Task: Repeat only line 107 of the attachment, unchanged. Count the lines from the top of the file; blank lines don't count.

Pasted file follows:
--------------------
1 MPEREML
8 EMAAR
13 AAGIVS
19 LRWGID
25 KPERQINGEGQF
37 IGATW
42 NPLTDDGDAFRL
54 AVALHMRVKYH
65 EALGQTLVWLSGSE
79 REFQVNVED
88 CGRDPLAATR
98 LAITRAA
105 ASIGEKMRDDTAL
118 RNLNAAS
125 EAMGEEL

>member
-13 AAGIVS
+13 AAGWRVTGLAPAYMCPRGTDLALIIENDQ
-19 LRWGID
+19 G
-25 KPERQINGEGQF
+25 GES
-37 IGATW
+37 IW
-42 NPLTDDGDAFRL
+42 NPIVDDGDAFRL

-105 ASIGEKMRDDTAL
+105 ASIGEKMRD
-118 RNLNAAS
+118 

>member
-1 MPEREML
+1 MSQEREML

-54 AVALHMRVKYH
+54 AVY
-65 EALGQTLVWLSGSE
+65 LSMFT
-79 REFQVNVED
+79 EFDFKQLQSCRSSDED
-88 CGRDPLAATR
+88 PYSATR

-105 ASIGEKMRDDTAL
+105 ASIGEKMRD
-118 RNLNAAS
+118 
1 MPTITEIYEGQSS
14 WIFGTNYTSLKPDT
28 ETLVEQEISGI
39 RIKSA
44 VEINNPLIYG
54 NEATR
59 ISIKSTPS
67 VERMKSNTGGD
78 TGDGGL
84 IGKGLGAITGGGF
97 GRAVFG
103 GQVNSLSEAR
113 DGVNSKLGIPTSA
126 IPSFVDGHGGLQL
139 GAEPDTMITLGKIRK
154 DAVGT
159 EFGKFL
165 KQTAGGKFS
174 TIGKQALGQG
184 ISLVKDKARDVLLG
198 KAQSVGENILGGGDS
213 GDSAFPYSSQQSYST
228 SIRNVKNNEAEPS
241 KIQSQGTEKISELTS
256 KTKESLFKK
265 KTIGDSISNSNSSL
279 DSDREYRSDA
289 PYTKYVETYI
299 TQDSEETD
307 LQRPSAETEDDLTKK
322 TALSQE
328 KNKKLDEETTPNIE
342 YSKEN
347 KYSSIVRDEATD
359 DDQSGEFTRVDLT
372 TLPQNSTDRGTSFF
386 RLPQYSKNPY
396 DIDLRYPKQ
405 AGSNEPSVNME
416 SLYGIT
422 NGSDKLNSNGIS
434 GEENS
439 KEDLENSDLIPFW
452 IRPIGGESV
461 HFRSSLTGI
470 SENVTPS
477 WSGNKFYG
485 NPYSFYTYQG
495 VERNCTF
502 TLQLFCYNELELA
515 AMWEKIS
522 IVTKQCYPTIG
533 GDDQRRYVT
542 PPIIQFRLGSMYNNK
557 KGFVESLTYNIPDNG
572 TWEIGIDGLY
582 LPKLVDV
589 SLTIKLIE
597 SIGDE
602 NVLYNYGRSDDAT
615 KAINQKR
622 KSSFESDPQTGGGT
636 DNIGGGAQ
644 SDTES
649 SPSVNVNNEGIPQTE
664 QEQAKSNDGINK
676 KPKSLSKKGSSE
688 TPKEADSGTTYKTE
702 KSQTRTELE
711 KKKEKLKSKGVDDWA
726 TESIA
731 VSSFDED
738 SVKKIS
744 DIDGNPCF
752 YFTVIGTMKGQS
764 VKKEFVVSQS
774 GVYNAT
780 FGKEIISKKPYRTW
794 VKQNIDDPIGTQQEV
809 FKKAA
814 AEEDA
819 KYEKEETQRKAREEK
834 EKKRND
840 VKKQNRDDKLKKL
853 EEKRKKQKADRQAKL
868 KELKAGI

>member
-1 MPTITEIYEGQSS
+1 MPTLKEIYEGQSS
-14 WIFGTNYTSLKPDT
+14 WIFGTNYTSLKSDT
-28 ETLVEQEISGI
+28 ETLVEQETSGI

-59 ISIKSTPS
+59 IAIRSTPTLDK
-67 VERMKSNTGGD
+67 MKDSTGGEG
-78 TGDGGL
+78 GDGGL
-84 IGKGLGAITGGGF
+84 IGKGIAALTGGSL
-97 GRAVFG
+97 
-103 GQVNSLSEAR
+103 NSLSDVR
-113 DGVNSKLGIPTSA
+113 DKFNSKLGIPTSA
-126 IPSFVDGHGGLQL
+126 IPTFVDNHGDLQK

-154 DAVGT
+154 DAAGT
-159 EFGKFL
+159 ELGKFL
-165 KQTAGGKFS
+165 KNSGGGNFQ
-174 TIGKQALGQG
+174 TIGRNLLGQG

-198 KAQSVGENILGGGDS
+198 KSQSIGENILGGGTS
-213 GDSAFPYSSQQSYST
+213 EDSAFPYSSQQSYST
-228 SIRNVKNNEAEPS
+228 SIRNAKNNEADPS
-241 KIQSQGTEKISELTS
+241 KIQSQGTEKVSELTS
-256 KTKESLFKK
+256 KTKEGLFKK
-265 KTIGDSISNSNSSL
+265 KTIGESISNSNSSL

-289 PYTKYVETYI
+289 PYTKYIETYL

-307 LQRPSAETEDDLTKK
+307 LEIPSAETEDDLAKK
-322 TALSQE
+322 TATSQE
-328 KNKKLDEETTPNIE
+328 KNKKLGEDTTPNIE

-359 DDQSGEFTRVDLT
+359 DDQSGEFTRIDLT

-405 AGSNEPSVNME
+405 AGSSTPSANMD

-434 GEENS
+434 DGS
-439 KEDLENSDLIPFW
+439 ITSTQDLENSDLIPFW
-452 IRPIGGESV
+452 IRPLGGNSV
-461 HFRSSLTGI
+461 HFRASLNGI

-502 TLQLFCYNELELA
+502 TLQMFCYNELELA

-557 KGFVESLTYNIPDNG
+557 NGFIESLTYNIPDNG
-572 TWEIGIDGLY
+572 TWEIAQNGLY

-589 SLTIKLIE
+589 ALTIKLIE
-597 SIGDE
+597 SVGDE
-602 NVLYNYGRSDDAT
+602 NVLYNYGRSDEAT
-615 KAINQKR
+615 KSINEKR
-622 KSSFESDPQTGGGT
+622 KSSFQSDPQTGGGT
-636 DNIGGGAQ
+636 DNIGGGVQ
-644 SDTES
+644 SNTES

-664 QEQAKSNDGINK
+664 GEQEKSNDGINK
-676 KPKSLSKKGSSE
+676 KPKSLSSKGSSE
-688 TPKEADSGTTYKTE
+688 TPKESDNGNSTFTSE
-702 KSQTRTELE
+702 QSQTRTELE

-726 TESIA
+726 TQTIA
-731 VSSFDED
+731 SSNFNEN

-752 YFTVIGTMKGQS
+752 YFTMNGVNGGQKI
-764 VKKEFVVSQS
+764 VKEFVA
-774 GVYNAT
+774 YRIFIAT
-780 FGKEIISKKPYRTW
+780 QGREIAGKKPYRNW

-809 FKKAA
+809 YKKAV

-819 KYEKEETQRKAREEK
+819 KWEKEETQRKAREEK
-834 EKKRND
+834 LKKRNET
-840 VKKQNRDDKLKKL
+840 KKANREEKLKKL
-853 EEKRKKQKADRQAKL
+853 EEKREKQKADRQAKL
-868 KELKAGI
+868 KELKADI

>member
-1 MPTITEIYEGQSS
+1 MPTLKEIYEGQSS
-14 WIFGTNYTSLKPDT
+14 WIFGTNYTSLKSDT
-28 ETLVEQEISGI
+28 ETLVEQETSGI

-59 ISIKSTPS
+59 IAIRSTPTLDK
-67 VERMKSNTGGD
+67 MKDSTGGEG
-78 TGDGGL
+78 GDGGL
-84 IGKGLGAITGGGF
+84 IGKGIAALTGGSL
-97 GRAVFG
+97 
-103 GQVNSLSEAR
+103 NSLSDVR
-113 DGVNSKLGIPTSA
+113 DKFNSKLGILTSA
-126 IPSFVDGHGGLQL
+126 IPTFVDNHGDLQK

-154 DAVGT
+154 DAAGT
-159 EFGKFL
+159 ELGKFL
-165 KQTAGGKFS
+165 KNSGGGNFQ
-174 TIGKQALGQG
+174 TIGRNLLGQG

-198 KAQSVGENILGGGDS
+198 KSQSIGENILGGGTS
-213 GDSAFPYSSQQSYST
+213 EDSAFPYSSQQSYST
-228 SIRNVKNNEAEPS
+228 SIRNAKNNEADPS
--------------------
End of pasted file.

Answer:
622 KSSFESDPQTGGGT